83.60 Defenses to action for rent or possession; procedure …(2) In an action by the landlord for possession of a dwelling unit, if the tenant interposes any defense other than payment, the tenant shall pay into the registry of the court the accrued rent as alleged in the complaint or as determined by the court and the rent which accrues during the pendency of the proceeding, when due. The clerk shall notify the tenant of such requirement in the summons. Failure of the tenant to pay the rent into the registry of the court or to file a motion to determine the amount of rent to be paid into the registry within 5 days, excluding Saturdays, Sundays, and legal holidays, after the date of service of process constitutes an absolute waiver of the tenant's defenses other than payment, and the landlord is entitled to an immediate default judgment for removal of the tenant with a writ of possession to issue without further notice or hearing thereon. In the event a motion to determine rent is filed, documentation in support of the allegation that the rent as alleged in the complaint is in error is required. Public housing tenants or tenants receiving rent subsidies shall be required to deposit only that portion of the full rent for which the tenant is responsible pursuant to federal, state, or local program in which they are participating.


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by Harry Anthony Heist, Attorney at Law

Background of “Megans Law”

Megan's Law was created to provide information to the community as to the presence of sexual predators and offenders in their neighborhood. Through the Florida Department of Law Enforcement’s website and many other websites maintained by municipalities, it is possible for anyone to look up a person to see if they are a registered predator or offender and see the exact address of that person. Megan’s Law was named after 7-year old Megan Kanka, who was sexually assaulted and murdered by a convicted sexual predator; the law was created to have a system in place under which people could be notified of the presence of such a person in their community.

Florida Law--Florida Law does not require a private person such as a landlord to inquire as to whether someone is a sexual predator or offender, does not prohibit renting to one, and creates no requirement for the landlord to notify the community or immediate neighbors if they do in fact rent to a registered sexual offender or predator. While Florida law imposes restrictions on where a sexual predator or offender can live, there in no duty or obligation on a Florida landlord to inquire about the sexual predator or offender status of a person, or prohibit them from renting where he or she would be in violation of Florida law. Megan’s law as it applies to Florida only requires law enforcement to set up some sort of notification system to help a community know of the presence of an offender or predator in their neighborhood. The FDLE website is such a step in this direction. There are other laws that apply to the registered sexual predator or offender which prohibit them from living within a certain number of feet from places like schools, designated public school bus stops, day care centers, parks, beach playgrounds, libraries, churches or other places where children regularly congregate, but until now, this was not the concern of the Florida landlord.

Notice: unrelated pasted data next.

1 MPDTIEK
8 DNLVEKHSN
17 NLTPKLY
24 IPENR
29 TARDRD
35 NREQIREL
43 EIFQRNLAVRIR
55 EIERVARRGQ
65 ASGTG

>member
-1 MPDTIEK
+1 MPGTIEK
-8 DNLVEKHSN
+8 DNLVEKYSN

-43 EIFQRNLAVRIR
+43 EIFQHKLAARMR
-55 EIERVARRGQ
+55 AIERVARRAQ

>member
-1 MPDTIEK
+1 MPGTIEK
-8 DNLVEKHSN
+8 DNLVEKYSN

New Ordinances as they apply to the Registered Sexual Offender, Predator and the property owners

Registered Sexual Offenders and Predators--Certain Florida municipalities, such as Ormond Beach, and Florida counties, such as Seminole County, are creating and have enacted ordinances which are further restricting where registered sexual predators or offender may reside, AND in the case of Seminole County, imposing criminal penalties on landlords if they rent to such a person in violation of the ordinances. The City of Ormond Beach will most likely soon pass an ordinance which prohibits any sexual predator or offender who has committed an illegal act of a sexual nature on a person less than the age of 16 years to establish a permanent residence within 2500 feet of a school, designated public school bus stop, day care center, park, beach playground, library, church or other place where children regularly congregate. The 2500 feet is measured from the outer limits of the residence to the nearest outer property line of the prohibited area “as the crow flies. Violation of this by the registered sexual predator or offender can result in a fine of $500.00 and by imprisonment for up to 60 days. Repeat offenders of the ordinance will suffer substantially greater penalties.